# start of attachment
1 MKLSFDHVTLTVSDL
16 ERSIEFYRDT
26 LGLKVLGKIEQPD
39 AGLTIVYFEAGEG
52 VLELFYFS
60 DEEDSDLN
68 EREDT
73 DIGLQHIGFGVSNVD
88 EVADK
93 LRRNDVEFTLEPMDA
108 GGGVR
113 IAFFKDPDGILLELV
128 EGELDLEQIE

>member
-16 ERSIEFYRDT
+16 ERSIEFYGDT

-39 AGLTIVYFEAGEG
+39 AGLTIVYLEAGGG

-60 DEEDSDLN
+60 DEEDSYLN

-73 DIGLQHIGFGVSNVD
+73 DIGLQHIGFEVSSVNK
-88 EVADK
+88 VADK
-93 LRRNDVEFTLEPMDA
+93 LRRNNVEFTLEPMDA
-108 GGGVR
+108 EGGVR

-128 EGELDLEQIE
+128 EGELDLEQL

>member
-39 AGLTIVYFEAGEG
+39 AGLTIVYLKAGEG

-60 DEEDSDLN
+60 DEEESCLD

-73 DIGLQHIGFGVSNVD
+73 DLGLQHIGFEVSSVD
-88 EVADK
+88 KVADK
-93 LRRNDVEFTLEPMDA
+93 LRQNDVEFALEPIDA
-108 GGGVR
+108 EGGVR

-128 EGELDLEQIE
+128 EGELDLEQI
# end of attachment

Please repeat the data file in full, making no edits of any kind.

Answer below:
1 MKLSFDHVTLTVSDL
16 ERSIEFYRDT
26 LGLKVLGKIEQPD
39 AGLTIVYFEAGEG
52 VLELFYFS
60 DEEDSDLN
68 EREDT
73 DIGLQHIGFGVSNVD
88 EVADK
93 LRRNDVEFTLEPMDA
108 GGGVR
113 IAFFKDPDGILLELV
128 EGELDLEQIE

>member
-16 ERSIEFYRDT
+16 ERSIEFYGDT

-39 AGLTIVYFEAGEG
+39 AGLTIVYLEAGGG

-60 DEEDSDLN
+60 DEEDSYLN

-73 DIGLQHIGFGVSNVD
+73 DIGLQHIGFEVSSVNK
-88 EVADK
+88 VADK
-93 LRRNDVEFTLEPMDA
+93 LRRNNVEFTLEPMDA
-108 GGGVR
+108 EGGVR

-128 EGELDLEQIE
+128 EGELDLEQL

>member
-39 AGLTIVYFEAGEG
+39 AGLTIVYLKAGEG

-60 DEEDSDLN
+60 DEEESCLD

-73 DIGLQHIGFGVSNVD
+73 DLGLQHIGFEVSSVD
-88 EVADK
+88 KVADK
-93 LRRNDVEFTLEPMDA
+93 LRQNDVEFALEPIDA
-108 GGGVR
+108 EGGVR

-128 EGELDLEQIE
+128 EGELDLEQI